Experts tackle emerging clean energy efforts during Sweeney Center conference at Rowan

Experts tackle emerging clean energy efforts during Sweeney Center conference at Rowan

Rowan University Provost Tony Lowman (at left) leads a panel with (from left) Ralph A. LaRossa, president and CEO of PSEG, and Michael J. Renna, president and CEO of South Jersey Industries, during “The Road to Zero Emissions: The Future of Nuclear, Hydrogen and Emerging Energy Technologies in New Jersey,” presented by the Sweeney Center for Public Policy.

Could hydrogen fuel cells, ammonia energy and modular reactors be the next innovations in clean energy?

Industry executives and government and nonprofit leaders explored these energy sources in the Steve Sweeney Center for Public Policy’s second energy conference, “The Road to Zero Emissions: The Future of Nuclear, Hydrogen and Emerging Energy Technologies in New Jersey,” at Rowan University on Oct. 23.

Gov. Phil Murphy’s Executive Order No. 315 set what Christine Guhl-Sadovy, president of the New Jersey Board of Public Utilities, called an “ambitious but achievable” goal: 100 percent clean energy by 2035.

“Reducing carbon emissions is a challenge, but it’s one that we know we can tackle even in the face of misinformation if we stay focused on the benefits of the clean energy economy,” Guhl-Sadovy said. “What tools do we have right now, and what tools could we add to our clean energy toolbox?”

The conference kicked off with a panel of energy CEOs: Michael J. Renna, president and CEO of South Jersey Industries; Stephen D. Westhoven, president and CEO of New Jersey Resources Corporation; and Ralph A. LaRossa, president and CEO of PSEG. These companies control a collective 35,000 miles of pipeline across New Jersey.

“This state has a tremendous amount to be proud of,” Renna said. “The investments we have continued to make in reinforcing and modernizing the grid are allowing us to deliver the cleaner energies and cleaner fuels of the future.” 

This “robust” infrastructure has given us an advantage, Westhoven explained. “The challenge in front of all of us today is how do we best utilize the infrastructure that we have in order to decarbonize at a pace that's going to be affordable,” he said.

Working together and making multipronged, incremental changes is critical, according to LaRossa. “We're going to reinvest in nuclear plants, we're going to put more megawatts on the grid, and we're going to replace cast iron pipes to make sure we don't have methane leaks,” he said.  

Exploring new sources of renewable energy is key to supporting zero-emissions energy generation. Speakers Sean Moriarty, deputy commissioner of the New Jersey Department of Environmental Protection; Myron Kaczmarsky, vice president of Holtec Governmental Services; Ed Potosnak, executive director of the New Jersey League of Conservation Voters; and Janna Chernetz, senior director of global government affairs at Amogy, Inc, gave mini lessons on the science behind technologies like hydrogen energy, ammonia energy and micro modular reactors.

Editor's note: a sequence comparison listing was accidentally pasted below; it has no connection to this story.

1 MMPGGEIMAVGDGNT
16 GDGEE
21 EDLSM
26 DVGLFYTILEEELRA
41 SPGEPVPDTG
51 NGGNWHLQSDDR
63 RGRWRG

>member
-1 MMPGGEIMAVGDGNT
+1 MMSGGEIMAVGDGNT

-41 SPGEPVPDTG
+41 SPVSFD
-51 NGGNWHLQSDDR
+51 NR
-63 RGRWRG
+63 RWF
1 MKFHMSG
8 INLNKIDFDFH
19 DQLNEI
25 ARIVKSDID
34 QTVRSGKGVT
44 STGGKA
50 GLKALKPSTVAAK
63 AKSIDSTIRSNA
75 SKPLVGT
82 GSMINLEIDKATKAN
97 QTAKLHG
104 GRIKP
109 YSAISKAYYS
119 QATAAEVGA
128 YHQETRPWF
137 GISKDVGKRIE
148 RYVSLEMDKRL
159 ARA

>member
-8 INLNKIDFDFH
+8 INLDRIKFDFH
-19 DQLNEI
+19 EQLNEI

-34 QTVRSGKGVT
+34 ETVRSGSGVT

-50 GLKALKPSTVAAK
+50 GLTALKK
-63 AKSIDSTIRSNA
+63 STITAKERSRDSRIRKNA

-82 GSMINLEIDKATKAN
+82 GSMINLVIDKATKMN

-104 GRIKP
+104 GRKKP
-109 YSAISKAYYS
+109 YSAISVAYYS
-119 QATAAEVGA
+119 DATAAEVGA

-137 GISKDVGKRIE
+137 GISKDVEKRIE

Nuclear energy is currently “the cleanest fuel we can possibly have,” said Steve Sweeney, former president of the New Jersey Senate and current advisory board chair of the Sweeney Center, but hydrogen energy has generated interest in recent years.

“We need a very robust portfolio of energy,” Sweeney said. “You can't put all your eggs in one basket. You need it all, and you need to expand and continue to develop new energy sources.”

Scientific research and skilled workers are essential in the race to provide clean energy to New Jersey. Rowan University is among the institutions leading the charge through its partnerships with NJ energy companies and regional nonprofit organizations—most recently, the Mid-Atlantic Clean Hydrogen Hub (MACH2).  

MACH2 is a nonprofit network of clean hydrogen producers and local infrastructure that will serve consumers throughout South Jersey, Delaware and southeastern Pennsylvania.

“The simple goal is to make sure we have an abundant supply of clean green and pink hydrogen that's distributed primarily through existing pipelines across the region,” said Collin O’Mara, chair of MACH2 and CEO of the National Wildlife Federation.

With its established nuclear plants, strong labor unions and the high levels of pollution in the Mid-Atlantic Area National Corridor, the region has both a demonstrated need for reducing emissions and a unique capability to do so. It also has partners in the form of higher education institutions. Rowan is supporting MACH2’s research and workforce development.

“Rowan has been involved from the very beginning, given the university’s incredible leadership and the Sweeney Center,” O’Mara said. “This is a way to attract talent but also make sure the folks that graduate from here have great jobs.”

“As a scientist, I think this is a wonderful project,” said Dr. Anthony Lowman, provost and senior vice president for Academic Affairs at Rowan. “I’m very proud that Rowan is part of the MACH2 proposal for research and training.”

Rowan’s own Dr. Giuseppe R. Palmese, dean of the Henry M. Rowan College of Engineering, and Dr. Eddie Guerra, associate dean of the School of Earth and Environment, also spoke at the conference on the University’s impact on clean energy research and education.  

As Westhoven put it, “Leading this innovation pathway forward is going to be so important because we don't know what the future is going to hold.”